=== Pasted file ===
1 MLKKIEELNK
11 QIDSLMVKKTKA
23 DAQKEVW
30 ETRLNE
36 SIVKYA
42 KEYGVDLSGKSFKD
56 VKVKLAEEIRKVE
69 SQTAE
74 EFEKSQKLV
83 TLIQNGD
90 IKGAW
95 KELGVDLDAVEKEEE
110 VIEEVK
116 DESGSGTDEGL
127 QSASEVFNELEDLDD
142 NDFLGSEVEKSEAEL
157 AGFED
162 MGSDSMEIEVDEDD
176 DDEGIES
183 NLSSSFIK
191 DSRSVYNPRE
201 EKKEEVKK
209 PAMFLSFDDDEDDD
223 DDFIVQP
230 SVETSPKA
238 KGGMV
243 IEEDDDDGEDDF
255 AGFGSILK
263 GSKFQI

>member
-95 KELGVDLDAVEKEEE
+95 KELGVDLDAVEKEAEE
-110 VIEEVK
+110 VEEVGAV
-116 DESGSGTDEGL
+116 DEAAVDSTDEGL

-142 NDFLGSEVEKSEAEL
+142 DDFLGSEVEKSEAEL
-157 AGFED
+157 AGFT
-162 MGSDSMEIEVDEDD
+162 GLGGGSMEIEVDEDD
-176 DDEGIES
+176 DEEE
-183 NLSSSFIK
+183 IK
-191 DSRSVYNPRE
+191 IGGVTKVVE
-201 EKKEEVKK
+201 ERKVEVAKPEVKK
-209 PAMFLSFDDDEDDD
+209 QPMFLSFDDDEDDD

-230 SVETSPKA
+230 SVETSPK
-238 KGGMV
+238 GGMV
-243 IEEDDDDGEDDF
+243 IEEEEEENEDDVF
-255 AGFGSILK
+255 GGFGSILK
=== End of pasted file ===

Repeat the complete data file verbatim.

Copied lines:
1 MLKKIEELNK
11 QIDSLMVKKTKA
23 DAQKEVW
30 ETRLNE
36 SIVKYA
42 KEYGVDLSGKSFKD
56 VKVKLAEEIRKVE
69 SQTAE
74 EFEKSQKLV
83 TLIQNGD
90 IKGAW
95 KELGVDLDAVEKEEE
110 VIEEVK
116 DESGSGTDEGL
127 QSASEVFNELEDLDD
142 NDFLGSEVEKSEAEL
157 AGFED
162 MGSDSMEIEVDEDD
176 DDEGIES
183 NLSSSFIK
191 DSRSVYNPRE
201 EKKEEVKK
209 PAMFLSFDDDEDDD
223 DDFIVQP
230 SVETSPKA
238 KGGMV
243 IEEDDDDGEDDF
255 AGFGSILK
263 GSKFQI

>member
-95 KELGVDLDAVEKEEE
+95 KELGVDLDAVEKEAEE
-110 VIEEVK
+110 VEEVGAV
-116 DESGSGTDEGL
+116 DEAAVDSTDEGL

-142 NDFLGSEVEKSEAEL
+142 DDFLGSEVEKSEAEL
-157 AGFED
+157 AGFT
-162 MGSDSMEIEVDEDD
+162 GLGGGSMEIEVDEDD
-176 DDEGIES
+176 DEEE
-183 NLSSSFIK
+183 IK
-191 DSRSVYNPRE
+191 IGGVTKVVE
-201 EKKEEVKK
+201 ERKVEVAKPEVKK
-209 PAMFLSFDDDEDDD
+209 QPMFLSFDDDEDDD

-230 SVETSPKA
+230 SVETSPK
-238 KGGMV
+238 GGMV
-243 IEEDDDDGEDDF
+243 IEEEEEENEDDVF
-255 AGFGSILK
+255 GGFGSILK